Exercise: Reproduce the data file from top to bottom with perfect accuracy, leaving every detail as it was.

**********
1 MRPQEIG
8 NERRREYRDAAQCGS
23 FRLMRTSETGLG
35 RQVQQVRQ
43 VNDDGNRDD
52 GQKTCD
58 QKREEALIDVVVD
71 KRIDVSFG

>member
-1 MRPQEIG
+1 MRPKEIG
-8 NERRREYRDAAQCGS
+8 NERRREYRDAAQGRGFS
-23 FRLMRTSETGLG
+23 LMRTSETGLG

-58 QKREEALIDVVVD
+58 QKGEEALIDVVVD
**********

1 MRPQEIG
8 NERRREYRDAAQCGS
23 FRLMRTSETGLG
35 RQVQQVRQ
43 VNDDGNRDD
52 GQKTCD
58 QKREEALIDVVVD
71 KRIDVSFG

>member
-1 MRPQEIG
+1 MRPKEIG
-8 NERRREYRDAAQCGS
+8 NERRREYRDAAQGRGFS
-23 FRLMRTSETGLG
+23 LMRTSETGLG

-58 QKREEALIDVVVD
+58 QKGEEALIDVVVD